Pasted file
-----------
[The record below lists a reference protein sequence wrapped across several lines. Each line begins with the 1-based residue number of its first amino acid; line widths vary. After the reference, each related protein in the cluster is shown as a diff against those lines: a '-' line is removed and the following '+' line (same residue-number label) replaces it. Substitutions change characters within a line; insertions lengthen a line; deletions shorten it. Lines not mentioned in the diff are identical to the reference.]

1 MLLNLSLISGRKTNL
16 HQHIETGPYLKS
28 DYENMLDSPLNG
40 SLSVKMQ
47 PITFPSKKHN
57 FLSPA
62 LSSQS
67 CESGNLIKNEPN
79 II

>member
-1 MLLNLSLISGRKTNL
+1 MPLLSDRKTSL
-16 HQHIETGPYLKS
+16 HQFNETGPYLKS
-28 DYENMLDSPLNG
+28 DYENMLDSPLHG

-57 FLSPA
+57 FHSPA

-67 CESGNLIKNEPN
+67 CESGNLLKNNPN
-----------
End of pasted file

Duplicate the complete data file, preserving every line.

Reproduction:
[The record below lists a reference protein sequence wrapped across several lines. Each line begins with the 1-based residue number of its first amino acid; line widths vary. After the reference, each related protein in the cluster is shown as a diff against those lines: a '-' line is removed and the following '+' line (same residue-number label) replaces it. Substitutions change characters within a line; insertions lengthen a line; deletions shorten it. Lines not mentioned in the diff are identical to the reference.]

1 MLLNLSLISGRKTNL
16 HQHIETGPYLKS
28 DYENMLDSPLNG
40 SLSVKMQ
47 PITFPSKKHN
57 FLSPA
62 LSSQS
67 CESGNLIKNEPN
79 II

>member
-1 MLLNLSLISGRKTNL
+1 MPLLSDRKTSL
-16 HQHIETGPYLKS
+16 HQFNETGPYLKS
-28 DYENMLDSPLNG
+28 DYENMLDSPLHG

-57 FLSPA
+57 FHSPA

-67 CESGNLIKNEPN
+67 CESGNLLKNNPN